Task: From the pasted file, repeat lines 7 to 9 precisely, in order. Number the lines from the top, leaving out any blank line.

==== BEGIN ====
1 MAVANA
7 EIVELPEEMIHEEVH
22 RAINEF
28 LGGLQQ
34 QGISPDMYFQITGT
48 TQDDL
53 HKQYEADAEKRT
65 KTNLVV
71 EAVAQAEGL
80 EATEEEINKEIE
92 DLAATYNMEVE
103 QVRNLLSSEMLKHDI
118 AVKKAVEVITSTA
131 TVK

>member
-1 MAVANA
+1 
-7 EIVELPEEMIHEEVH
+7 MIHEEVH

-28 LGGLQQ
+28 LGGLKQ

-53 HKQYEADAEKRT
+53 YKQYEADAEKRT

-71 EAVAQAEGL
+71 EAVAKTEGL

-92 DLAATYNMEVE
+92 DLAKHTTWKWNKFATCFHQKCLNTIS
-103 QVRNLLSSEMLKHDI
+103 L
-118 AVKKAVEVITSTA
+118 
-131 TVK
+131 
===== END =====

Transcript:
53 HKQYEADAEKRT
65 KTNLVV
71 EAVAQAEGL